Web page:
Marketing Selves Through Association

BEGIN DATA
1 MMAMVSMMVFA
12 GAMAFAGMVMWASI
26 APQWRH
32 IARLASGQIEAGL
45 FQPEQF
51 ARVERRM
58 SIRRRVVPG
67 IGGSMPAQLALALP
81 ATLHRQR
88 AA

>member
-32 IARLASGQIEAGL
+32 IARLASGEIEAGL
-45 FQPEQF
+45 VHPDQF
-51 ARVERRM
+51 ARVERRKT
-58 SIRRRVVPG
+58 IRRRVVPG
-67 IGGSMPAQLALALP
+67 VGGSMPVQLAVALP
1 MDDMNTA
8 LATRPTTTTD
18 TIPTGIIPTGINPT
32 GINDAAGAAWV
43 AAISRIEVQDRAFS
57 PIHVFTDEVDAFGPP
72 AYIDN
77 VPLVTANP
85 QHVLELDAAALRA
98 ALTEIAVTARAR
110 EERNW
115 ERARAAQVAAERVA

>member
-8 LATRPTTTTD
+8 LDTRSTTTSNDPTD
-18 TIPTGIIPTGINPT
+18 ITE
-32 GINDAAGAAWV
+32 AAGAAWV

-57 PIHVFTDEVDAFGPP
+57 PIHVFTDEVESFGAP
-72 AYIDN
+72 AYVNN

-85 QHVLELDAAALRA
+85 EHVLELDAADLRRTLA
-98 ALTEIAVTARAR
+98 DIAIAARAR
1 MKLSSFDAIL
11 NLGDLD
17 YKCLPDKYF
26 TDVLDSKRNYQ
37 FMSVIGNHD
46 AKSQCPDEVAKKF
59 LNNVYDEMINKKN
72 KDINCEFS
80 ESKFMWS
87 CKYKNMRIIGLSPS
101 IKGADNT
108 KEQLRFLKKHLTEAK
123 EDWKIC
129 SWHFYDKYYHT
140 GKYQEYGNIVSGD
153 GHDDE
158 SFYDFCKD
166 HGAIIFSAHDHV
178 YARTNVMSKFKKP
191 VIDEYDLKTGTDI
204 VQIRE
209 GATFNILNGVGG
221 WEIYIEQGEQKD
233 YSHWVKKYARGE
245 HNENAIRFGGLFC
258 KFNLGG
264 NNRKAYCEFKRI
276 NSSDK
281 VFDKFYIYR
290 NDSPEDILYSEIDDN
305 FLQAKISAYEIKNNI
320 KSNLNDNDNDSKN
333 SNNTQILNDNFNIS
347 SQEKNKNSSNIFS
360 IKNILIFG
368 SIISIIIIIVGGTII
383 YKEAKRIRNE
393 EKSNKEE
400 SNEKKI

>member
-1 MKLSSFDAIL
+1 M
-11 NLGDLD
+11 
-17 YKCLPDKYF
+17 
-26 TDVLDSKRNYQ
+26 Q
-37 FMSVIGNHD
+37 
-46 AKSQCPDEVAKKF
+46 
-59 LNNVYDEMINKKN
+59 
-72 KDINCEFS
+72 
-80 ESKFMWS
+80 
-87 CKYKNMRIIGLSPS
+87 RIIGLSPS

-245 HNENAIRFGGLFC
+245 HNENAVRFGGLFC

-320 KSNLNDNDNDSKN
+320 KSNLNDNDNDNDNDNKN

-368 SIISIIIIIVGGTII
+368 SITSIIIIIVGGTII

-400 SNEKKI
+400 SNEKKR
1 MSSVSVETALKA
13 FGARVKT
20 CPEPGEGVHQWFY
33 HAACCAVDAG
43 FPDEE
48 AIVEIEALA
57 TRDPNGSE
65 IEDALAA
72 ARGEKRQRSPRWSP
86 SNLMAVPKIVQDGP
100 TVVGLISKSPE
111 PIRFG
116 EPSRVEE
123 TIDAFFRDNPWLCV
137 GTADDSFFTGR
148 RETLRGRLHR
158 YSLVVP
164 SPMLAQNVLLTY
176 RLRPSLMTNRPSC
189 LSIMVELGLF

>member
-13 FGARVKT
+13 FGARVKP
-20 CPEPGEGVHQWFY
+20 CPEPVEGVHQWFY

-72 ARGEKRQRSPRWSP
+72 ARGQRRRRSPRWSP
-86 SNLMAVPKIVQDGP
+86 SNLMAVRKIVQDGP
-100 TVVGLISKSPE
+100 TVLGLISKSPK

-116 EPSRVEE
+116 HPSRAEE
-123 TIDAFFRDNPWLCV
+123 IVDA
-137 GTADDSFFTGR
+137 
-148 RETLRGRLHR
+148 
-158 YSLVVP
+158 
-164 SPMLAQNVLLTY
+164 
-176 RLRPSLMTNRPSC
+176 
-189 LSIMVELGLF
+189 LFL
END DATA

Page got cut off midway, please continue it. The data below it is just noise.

Associations offer support to both individual and collective small business owners. They provide forums in which a member's identity and reputation can be built while she acquires information and organizational skills. With the everyday pressures and stresses of performing as a small business owner, an individual may find it desirable to associate with others in business, to share and establish a stronger identity for herself and for the public image of the firm. Some of the cues which affirm that an individual holds a particular status or identity come from who they are surrounded by (Goffman, 1959).1 Small business owners spend long hours with their employees, and with potential clients. It is a relief for them to interact with other small business owners who understand and affirm their middle class cultural status as well as business identities. NJAWBO gives members the opportunity to seek out more successful and established individuals and to form relationships with local leaders. With success dependent upon interpersonal processes, such as self-presentation, connections with others, and effective interaction, participating in business associations helps individual women to compete for opportunities in markets.